Hospital Readmissions Increased In Massachusetts After Health Care Reform Interview with:

Karen E Lasser, MD MPH
Associate Professor of Medicine
Boston University School of Medicine, Boston, MA What are the main findings of the study?

Dr. Lasser: After controlling for variables that could affect the risk of readmission, we found that:

  1. There was a slightly increased risk of all-cause readmission in Massachusetts (MA) relative to control states (New York and New Jersey) post-reform.
  2. Racial and ethnic disparities in all-cause readmission rates did not change in MA relative to control states.
  3. However, both blacks and whites in counties with the highest uninsurance rates had a decreased risk of readmission following MA health reform relative to blacks and whites in counties with lower uninsurance rates. Were any of the findings unexpected?

Dr. Lasser: We did not expect readmission rates to go up in MA following health reform. What should clinicians and patients take away from your report?

Dr. Lasser: Clinicians should recognize that there are a host of other factors, beside insurance, that put patients at risk for readmission. These factors include social problems (e.g. homelessness or lack of social support), substance use, mental illness, lack of access to primary care, difficulty affording medications, etc. Similarly, patients should recognize that having health insurance alone will not prevent them from getting readmitted. It is important that patients understand why they were admitted, what changes are being made to their medications, and whom to call if they have questions or concerns once they arrive home.  What recommendations do you have for future research as a result of this study?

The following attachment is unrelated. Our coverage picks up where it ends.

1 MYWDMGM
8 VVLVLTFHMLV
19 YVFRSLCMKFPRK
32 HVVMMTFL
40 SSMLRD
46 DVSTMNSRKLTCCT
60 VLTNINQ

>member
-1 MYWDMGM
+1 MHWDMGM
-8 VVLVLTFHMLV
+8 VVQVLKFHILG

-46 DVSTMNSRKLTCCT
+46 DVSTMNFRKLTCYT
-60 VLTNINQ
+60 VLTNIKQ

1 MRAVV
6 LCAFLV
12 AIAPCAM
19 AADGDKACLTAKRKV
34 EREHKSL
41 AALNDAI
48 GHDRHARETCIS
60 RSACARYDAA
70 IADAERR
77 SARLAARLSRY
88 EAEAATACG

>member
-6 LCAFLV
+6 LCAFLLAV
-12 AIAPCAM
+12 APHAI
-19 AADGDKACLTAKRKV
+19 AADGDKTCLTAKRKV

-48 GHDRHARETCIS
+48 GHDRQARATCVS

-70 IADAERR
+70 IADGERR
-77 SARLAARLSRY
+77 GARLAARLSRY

Dr. Lasser: I think it would be very interesting and informative to examine this questions in states that expand insurance coverage under the ACA. States which have a higher uninsurance rate than MA may observe an improvement in readmissions.

The effect of Massachusetts health reform on 30 day hospital readmissions: retrospective analysis of hospital episode statistics

Last Updated on April 1, 2014 by Marie Benz MD FAAD